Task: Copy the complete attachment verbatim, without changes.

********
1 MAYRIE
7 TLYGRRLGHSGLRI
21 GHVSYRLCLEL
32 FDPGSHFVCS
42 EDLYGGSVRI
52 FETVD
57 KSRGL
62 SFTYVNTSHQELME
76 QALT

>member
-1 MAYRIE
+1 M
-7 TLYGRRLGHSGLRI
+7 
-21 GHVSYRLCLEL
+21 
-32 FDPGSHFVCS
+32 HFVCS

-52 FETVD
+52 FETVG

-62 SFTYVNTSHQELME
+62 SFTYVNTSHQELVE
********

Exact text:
1 MAYRIE
7 TLYGRRLGHSGLRI
21 GHVSYRLCLEL
32 FDPGSHFVCS
42 EDLYGGSVRI
52 FETVD
57 KSRGL
62 SFTYVNTSHQELME
76 QALT

>member
-1 MAYRIE
+1 M
-7 TLYGRRLGHSGLRI
+7 
-21 GHVSYRLCLEL
+21 
-32 FDPGSHFVCS
+32 HFVCS

-52 FETVD
+52 FETVG

-62 SFTYVNTSHQELME
+62 SFTYVNTSHQELVE